Investigators believe kittens pulled down a light bulb being used to keep them warm.

PERU – Heat from a light bulb being used to keep kittens warm apparently ignited an early morning fire Friday, destroying a 19th century home.

Three children and their parents, Tom and Jessica Hines, escaped injury, but four of the six kittens perished, Fire Chief Bill Hussey said.

Firefighters found two kittens and two adult cats alive.

“The kittens were in a box on the porch and a lit light bulb was hanging over them to create heat,” Hussey said. “We’re surmising that one or more played with it and it came down into the box onto (bedding) blankets.”

Hussey said the fire began shortly before a 4:59 a.m. call for help.

“Tom was up and he saw a reflection of flames in a garage window next door” to the family’s home at 63 Main St., less than a mile from the fire station, Hussey said. “His family was very fortunate that he was up because the smoke detectors didn’t go off until he opened the door because the fire was on the outside.”

Hines got his wife and children, ages 7, 12 and 13, out of the two-story building as fire engulfed the back porch and climbed the home’s exterior walls.

“They had an excellent plan for escape. Once out, they went next door to a neighbor’s. But in that time of the morning, you hear a call that there’s three children inside, it’s rough on the nerves,” Hussey said.

When he arrived on scene, farther down the street from the fire station, flames were shooting 20 feet into the air on the back side of the house.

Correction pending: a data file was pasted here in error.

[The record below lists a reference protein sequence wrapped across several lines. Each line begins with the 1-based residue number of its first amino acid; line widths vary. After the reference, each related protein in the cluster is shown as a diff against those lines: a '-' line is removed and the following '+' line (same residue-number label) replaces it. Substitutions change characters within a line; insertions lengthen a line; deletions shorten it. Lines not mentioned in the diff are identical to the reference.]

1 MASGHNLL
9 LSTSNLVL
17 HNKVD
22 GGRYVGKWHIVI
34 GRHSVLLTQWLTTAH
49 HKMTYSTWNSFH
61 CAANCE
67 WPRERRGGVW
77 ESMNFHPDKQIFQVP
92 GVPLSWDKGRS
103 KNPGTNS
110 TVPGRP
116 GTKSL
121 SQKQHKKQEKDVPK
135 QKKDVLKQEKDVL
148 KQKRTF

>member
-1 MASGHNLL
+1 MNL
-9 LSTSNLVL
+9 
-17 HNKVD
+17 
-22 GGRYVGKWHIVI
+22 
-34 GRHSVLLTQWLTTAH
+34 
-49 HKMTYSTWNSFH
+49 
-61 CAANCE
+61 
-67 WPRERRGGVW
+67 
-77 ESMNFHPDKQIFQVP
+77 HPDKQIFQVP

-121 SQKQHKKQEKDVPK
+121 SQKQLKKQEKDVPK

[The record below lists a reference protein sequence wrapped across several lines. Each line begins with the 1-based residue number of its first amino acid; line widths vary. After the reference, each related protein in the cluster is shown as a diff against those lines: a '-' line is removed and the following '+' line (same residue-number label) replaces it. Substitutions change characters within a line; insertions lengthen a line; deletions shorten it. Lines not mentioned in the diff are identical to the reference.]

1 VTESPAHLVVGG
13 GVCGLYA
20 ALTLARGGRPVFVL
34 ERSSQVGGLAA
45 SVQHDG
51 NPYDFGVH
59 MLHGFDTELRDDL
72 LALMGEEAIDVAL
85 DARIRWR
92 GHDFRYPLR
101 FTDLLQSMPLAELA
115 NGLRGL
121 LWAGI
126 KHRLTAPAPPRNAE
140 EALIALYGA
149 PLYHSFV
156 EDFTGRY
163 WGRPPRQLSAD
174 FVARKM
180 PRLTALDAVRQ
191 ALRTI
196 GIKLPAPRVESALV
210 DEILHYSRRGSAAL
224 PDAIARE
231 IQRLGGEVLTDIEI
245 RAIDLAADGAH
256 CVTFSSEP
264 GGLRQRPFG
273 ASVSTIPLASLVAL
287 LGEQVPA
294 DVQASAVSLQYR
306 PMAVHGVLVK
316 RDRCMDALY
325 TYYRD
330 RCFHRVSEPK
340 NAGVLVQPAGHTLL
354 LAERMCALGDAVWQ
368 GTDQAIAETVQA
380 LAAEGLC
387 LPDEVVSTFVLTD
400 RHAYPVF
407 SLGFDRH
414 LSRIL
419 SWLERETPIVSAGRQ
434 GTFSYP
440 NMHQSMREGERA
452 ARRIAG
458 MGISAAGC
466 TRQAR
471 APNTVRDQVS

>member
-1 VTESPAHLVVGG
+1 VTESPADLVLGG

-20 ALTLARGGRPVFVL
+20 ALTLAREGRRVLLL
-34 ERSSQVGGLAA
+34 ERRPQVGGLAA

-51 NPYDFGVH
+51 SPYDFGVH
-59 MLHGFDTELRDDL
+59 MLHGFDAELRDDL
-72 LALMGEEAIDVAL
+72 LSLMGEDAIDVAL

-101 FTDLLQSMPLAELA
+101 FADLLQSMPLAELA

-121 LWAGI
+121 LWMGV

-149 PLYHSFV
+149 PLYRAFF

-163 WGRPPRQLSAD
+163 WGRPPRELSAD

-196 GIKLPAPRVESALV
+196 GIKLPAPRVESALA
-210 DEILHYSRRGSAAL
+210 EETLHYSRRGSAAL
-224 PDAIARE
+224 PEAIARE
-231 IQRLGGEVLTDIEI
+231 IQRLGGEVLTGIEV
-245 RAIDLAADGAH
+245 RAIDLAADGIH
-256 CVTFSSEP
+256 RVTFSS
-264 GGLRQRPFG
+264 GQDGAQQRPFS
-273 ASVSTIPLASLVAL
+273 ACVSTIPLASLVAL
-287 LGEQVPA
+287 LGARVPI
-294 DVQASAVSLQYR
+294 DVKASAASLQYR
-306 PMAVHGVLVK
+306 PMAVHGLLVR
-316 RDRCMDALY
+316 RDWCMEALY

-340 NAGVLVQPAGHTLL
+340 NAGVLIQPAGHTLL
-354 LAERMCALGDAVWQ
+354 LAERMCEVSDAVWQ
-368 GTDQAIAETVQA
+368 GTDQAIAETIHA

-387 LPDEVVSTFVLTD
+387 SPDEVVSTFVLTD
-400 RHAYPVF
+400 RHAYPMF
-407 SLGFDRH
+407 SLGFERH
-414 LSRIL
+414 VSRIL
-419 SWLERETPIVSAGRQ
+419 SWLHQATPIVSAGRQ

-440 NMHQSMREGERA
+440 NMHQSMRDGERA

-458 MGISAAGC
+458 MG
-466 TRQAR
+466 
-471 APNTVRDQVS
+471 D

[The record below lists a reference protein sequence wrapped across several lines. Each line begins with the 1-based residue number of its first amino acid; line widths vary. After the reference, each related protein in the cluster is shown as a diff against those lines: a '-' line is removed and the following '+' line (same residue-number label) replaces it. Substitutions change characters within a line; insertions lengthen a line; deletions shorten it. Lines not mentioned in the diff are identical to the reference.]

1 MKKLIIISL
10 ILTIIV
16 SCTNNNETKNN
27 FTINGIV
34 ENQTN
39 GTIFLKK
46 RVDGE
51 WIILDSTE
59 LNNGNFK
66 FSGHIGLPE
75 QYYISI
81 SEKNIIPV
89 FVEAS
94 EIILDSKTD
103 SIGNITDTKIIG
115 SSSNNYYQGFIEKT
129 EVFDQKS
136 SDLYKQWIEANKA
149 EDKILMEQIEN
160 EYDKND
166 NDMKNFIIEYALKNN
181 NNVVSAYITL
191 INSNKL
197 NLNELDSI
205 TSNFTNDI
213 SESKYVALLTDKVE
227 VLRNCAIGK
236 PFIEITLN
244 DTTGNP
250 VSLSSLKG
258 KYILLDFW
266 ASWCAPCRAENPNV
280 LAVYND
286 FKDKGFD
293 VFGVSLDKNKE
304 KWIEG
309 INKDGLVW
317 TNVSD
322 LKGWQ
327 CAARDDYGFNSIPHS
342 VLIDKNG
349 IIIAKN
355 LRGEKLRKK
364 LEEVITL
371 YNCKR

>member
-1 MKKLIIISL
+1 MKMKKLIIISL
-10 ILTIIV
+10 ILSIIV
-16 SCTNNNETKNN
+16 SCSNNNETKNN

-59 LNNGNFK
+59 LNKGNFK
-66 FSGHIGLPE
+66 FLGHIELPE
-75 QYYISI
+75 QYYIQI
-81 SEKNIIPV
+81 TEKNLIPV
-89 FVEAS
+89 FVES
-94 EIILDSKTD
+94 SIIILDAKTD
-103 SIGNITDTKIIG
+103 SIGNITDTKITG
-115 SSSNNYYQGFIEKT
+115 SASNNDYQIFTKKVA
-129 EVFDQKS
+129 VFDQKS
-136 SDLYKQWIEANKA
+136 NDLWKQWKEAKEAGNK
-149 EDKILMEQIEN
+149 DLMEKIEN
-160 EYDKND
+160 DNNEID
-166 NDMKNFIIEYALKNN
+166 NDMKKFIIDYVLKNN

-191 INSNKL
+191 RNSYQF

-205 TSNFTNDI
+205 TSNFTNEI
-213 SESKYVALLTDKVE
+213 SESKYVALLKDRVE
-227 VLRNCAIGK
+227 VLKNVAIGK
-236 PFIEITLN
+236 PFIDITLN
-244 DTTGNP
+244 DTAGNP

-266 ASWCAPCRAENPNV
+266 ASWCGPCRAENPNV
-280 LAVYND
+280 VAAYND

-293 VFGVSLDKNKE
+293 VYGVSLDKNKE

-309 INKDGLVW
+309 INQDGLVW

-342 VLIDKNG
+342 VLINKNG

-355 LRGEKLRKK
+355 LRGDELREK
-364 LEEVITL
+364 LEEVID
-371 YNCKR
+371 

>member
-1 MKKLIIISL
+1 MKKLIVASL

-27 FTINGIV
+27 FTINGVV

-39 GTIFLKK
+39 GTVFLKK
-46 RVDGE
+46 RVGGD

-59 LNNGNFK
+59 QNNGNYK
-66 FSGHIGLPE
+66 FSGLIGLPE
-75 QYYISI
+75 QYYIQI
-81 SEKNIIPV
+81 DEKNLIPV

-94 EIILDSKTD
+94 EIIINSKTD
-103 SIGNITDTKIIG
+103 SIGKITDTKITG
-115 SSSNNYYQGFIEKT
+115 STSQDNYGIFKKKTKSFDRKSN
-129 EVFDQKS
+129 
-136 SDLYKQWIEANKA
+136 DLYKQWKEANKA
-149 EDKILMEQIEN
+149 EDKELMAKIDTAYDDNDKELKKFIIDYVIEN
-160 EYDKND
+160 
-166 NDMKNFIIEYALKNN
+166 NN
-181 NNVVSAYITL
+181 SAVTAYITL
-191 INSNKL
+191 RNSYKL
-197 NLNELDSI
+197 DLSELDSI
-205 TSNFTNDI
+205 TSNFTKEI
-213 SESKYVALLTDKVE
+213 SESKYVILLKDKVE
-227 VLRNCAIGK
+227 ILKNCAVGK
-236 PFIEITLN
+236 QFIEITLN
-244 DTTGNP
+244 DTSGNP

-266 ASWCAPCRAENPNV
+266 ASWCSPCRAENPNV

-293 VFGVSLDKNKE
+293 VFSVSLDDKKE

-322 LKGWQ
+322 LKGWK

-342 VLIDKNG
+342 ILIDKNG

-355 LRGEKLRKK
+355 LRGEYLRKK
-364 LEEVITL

“It was a major fire at a large house with a big ell and it was trying to break through, going into the house. The fire burned downwards because there was so much heat. It got through a window and through a door into the kitchen as we were going in.

“Although it was extending into the building we knew we had enough time to set up to go inside. There were some experienced men on the scene who determined that,” he said.

Peru sent two engines, a tanker and 20 firefighters, while the automatic mutual aid response drew six fire trucks and 42 additional firefighters from Dixfield, Mexico, Rumford and Canton. Med-Care Ambulance provided rehabilitation.

Water was pumped from Mill Pond and shuttled from Dixfield.

State Police handled traffic control, initially shutting down the road, enabling Central Maine Power to disconnect electricity and firefighters to establish positions to use six hose lines from two trucks.

“We launched an aggressive interior attack with Dixfield firefighters in charge and had it under control in 10 to 15 minutes. It darkened down, but then it was stubborn and got into the cockloft and burned through the roof,” Hussey said.

Hussey said firefighters used foam to attack the flames, sawed a hole in the roof, and used a positive pressure fan to ventilate gases and smoke through the hole. That method confined the fire to one place.

“Mutual aid departments did a beautiful job. It was a coordinated effort with all the towns and our first major fire in two to three years. The house, which was built in the 1800s, was rendered unlivable, but the Hineses are fully insured and plan to rebuild,” Hussey said.

Firefighters cleared the scene by 8 a.m., returning to the station, where offers to help the Hines family, who are staying with friends and relatives, were already pouring in, Hussey added.

Only subscribers are eligible to post comments. Please subscribe or to participate in the conversation. Here’s why.

Use the form below to reset your password. When you've submitted your account email, we will send an email with a reset code.